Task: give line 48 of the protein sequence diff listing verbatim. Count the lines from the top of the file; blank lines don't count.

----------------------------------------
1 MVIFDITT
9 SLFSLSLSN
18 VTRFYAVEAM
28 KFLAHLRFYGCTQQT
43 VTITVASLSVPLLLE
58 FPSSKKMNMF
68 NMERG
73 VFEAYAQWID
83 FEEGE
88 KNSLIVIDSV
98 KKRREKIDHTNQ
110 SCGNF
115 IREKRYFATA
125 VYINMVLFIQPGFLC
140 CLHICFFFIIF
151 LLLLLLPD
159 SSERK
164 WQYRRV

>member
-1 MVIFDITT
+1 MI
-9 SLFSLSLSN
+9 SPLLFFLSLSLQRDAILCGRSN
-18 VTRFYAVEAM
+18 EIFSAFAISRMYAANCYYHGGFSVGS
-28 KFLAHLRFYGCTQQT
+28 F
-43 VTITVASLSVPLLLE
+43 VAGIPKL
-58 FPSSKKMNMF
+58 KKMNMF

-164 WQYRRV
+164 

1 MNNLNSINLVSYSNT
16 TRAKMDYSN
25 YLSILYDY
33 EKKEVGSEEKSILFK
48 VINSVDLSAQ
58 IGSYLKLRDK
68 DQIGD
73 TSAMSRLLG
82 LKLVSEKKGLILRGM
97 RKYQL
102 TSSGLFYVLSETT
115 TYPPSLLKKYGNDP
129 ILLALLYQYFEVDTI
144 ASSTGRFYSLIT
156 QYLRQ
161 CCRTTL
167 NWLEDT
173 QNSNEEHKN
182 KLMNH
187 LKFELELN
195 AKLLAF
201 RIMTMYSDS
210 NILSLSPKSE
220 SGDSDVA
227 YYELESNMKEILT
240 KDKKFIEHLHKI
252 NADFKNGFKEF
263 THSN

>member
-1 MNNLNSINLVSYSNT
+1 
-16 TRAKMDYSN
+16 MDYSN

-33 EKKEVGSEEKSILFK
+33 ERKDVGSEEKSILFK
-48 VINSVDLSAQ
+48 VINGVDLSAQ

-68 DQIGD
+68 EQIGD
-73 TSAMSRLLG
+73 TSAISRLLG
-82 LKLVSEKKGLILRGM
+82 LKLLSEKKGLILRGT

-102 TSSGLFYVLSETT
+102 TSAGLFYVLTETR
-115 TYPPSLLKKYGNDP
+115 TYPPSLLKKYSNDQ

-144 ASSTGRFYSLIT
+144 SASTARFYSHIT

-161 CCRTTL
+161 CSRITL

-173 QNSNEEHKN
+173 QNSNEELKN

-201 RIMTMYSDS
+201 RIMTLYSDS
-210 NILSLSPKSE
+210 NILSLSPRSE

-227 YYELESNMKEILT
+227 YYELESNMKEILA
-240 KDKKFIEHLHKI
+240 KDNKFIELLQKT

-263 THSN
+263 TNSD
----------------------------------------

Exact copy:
156 QYLRQ